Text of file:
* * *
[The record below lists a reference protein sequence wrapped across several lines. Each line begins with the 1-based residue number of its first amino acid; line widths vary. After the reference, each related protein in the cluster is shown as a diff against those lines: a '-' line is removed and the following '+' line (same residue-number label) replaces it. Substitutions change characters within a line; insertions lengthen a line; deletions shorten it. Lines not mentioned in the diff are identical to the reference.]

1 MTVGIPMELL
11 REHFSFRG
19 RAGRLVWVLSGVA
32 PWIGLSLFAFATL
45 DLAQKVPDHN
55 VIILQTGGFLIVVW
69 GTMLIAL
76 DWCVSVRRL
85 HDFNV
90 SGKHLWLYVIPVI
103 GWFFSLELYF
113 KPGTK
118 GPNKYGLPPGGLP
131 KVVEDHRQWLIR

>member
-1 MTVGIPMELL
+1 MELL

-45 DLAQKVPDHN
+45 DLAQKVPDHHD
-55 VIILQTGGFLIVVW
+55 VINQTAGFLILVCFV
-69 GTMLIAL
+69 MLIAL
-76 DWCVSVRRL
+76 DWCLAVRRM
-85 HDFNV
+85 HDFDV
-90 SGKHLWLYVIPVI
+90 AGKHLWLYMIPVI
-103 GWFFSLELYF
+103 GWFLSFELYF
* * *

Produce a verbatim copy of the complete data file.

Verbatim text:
[The record below lists a reference protein sequence wrapped across several lines. Each line begins with the 1-based residue number of its first amino acid; line widths vary. After the reference, each related protein in the cluster is shown as a diff against those lines: a '-' line is removed and the following '+' line (same residue-number label) replaces it. Substitutions change characters within a line; insertions lengthen a line; deletions shorten it. Lines not mentioned in the diff are identical to the reference.]

1 MTVGIPMELL
11 REHFSFRG
19 RAGRLVWVLSGVA
32 PWIGLSLFAFATL
45 DLAQKVPDHN
55 VIILQTGGFLIVVW
69 GTMLIAL
76 DWCVSVRRL
85 HDFNV
90 SGKHLWLYVIPVI
103 GWFFSLELYF
113 KPGTK
118 GPNKYGLPPGGLP
131 KVVEDHRQWLIR

>member
-1 MTVGIPMELL
+1 MELL

-45 DLAQKVPDHN
+45 DLAQKVPDHHD
-55 VIILQTGGFLIVVW
+55 VINQTAGFLILVCFV
-69 GTMLIAL
+69 MLIAL
-76 DWCVSVRRL
+76 DWCLAVRRM
-85 HDFNV
+85 HDFDV
-90 SGKHLWLYVIPVI
+90 AGKHLWLYMIPVI
-103 GWFFSLELYF
+103 GWFLSFELYF